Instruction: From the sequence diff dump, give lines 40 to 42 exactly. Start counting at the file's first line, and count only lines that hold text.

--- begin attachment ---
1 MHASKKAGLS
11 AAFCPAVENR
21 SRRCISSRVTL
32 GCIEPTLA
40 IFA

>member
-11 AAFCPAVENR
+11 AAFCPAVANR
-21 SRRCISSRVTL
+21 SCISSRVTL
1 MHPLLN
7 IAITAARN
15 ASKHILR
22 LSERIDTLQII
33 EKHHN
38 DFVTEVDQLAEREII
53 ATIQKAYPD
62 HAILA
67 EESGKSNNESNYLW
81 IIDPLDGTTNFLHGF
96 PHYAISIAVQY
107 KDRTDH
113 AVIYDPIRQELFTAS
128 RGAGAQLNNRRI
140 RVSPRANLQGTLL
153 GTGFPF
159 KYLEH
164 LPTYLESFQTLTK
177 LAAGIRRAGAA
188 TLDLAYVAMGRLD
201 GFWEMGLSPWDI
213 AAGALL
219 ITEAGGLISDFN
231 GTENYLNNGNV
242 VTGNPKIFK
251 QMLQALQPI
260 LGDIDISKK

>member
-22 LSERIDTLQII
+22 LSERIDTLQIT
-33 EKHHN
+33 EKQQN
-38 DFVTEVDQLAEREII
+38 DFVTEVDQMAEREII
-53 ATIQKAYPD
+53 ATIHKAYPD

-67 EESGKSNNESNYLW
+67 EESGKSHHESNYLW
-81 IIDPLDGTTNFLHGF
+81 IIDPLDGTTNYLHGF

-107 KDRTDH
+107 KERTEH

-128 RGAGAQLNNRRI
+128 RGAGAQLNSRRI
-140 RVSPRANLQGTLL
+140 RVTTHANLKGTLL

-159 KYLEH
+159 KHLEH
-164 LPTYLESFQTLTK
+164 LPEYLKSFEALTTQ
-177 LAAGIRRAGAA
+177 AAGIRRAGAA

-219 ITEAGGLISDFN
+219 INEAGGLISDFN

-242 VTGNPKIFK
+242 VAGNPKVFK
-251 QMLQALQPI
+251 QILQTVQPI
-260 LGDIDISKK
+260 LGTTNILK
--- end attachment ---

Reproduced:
+22 LSERIDTLQIT
-33 EKHHN
+33 EKQQN